In-N-Out Burger is taking Smashburger to court, after claiming the “Smashburger Triple Double” too closely resembles their famous “Double-Double” burger.
In their trademark infringement lawsuit filed Monday, In-N-Out claimed that Smashburger’s newest item will “likely confuse and mislead the consuming public,” into believing the two fast food chains and their products are affiliated, The Orange County Register reported.
The California-based company claimed they’ve had trademarks for its Double-Double since 1948 and Triple Triple since 1966. The “Smashburger Triple Double,” which includes three cheese slices and two patties, was unveiled in July.
In comparison, In-N-Out’s Double-Double combines two beef patties and two slices of American cheese while their “Triple Triple” (often referred to as 3×3) is made with three patties and three slices of American cheese, Eater pointed out.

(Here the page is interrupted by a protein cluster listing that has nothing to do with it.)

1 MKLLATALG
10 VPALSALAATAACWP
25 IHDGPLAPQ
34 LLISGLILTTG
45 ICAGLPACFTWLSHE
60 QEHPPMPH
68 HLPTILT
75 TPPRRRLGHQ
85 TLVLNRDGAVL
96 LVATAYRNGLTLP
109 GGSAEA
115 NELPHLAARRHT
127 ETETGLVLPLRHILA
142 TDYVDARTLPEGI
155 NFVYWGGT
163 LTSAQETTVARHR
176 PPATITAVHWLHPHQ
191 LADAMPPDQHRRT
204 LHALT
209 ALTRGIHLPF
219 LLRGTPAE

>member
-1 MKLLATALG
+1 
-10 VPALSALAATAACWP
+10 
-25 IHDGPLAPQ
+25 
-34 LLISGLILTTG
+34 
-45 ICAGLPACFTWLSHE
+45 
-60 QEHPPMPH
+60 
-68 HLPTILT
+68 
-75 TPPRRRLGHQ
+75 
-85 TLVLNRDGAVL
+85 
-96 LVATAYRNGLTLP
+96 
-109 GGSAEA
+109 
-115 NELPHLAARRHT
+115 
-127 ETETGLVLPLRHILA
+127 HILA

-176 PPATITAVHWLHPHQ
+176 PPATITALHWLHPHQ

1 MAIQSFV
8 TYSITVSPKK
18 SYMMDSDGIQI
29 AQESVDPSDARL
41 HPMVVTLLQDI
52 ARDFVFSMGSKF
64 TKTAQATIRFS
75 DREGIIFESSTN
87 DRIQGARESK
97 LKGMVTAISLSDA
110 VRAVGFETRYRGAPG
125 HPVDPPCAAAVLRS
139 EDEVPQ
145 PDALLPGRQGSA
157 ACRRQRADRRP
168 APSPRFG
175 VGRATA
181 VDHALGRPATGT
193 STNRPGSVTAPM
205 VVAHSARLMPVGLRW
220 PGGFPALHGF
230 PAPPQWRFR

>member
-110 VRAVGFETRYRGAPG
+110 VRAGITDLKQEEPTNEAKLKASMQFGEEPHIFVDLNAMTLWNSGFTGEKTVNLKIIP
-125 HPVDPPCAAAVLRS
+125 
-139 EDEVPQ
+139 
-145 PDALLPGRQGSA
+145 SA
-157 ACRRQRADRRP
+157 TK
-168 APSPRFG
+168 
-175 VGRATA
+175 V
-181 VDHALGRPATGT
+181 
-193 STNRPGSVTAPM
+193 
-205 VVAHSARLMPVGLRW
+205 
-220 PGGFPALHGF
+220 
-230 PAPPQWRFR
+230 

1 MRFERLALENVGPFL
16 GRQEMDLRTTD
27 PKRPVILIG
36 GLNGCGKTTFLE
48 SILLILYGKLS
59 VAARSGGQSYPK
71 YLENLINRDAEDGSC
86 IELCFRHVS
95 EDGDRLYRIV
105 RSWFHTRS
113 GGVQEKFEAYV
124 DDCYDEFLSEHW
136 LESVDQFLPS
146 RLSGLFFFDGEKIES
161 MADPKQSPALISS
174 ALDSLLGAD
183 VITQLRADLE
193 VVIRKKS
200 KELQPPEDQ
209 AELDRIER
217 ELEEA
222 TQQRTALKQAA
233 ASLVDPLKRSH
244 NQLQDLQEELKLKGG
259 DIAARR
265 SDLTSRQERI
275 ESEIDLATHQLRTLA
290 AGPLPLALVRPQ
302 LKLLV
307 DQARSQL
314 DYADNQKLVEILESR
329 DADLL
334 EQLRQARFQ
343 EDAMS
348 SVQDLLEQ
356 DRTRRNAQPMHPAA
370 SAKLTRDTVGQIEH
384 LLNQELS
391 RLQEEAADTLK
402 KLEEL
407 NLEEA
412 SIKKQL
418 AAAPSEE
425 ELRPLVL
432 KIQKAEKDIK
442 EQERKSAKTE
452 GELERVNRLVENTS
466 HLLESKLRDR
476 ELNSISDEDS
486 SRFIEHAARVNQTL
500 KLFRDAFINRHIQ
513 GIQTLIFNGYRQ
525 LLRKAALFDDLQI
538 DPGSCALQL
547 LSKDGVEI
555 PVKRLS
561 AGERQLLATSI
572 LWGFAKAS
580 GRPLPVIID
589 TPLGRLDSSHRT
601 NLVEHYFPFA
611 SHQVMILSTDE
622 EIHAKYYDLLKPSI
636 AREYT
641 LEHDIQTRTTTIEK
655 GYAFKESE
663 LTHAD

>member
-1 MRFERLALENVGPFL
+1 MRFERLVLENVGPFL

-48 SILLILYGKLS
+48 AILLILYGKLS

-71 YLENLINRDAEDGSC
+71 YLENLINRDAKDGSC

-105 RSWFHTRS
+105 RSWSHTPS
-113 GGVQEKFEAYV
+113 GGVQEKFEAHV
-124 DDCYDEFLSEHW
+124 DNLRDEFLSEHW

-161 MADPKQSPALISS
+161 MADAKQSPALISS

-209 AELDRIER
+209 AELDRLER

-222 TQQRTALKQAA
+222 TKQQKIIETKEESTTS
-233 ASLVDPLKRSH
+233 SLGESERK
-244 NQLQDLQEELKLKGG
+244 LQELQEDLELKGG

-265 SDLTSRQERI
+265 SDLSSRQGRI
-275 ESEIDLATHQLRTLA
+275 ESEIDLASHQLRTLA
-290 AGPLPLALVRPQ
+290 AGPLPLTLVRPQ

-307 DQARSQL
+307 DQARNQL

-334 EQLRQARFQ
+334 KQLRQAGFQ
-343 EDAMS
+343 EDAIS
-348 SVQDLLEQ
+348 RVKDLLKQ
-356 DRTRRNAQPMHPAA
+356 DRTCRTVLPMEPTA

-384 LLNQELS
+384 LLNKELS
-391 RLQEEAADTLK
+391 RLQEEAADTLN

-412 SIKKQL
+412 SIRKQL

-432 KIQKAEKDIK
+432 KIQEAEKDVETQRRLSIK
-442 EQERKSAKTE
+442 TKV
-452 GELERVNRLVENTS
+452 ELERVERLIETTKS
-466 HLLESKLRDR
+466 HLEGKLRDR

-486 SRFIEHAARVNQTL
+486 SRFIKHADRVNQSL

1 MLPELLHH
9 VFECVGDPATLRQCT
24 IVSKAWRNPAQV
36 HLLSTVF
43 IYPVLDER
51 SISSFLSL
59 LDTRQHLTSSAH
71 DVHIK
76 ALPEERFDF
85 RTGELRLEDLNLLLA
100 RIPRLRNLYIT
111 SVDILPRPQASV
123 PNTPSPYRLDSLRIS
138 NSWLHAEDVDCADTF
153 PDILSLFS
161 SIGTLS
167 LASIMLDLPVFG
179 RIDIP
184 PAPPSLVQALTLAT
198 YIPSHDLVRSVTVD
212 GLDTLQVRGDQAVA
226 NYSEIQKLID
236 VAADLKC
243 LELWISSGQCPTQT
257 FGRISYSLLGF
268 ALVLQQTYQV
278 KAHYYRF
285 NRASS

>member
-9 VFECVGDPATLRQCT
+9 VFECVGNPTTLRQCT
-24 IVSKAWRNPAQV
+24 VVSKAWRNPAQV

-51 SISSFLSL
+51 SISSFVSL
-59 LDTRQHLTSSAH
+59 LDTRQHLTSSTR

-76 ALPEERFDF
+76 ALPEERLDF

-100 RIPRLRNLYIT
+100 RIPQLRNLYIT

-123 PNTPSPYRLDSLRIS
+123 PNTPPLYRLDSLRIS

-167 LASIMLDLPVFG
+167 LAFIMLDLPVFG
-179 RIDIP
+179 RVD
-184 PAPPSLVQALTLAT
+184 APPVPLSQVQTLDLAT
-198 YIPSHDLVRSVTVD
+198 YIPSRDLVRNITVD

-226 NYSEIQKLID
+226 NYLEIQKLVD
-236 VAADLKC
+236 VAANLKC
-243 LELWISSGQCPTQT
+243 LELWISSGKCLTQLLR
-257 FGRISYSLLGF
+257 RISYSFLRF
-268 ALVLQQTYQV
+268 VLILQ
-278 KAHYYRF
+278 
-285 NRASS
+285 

Founded in 2007, Smashburger boasts their use of gourmet toppings, including sauteéd crimini mushrooms, goat cheese, and applewood-smoked bacon. Like their competitor, Colorado-based Smashburger uses buttered sponge-dough buns, according to The Register.
Despite holding two trademarks, TMZ reported that In-N-Out admitted that they don’t hold a trademark for the name “Triple Double.” However, they argued that In-N-Out customers frequently customize their order with similar items.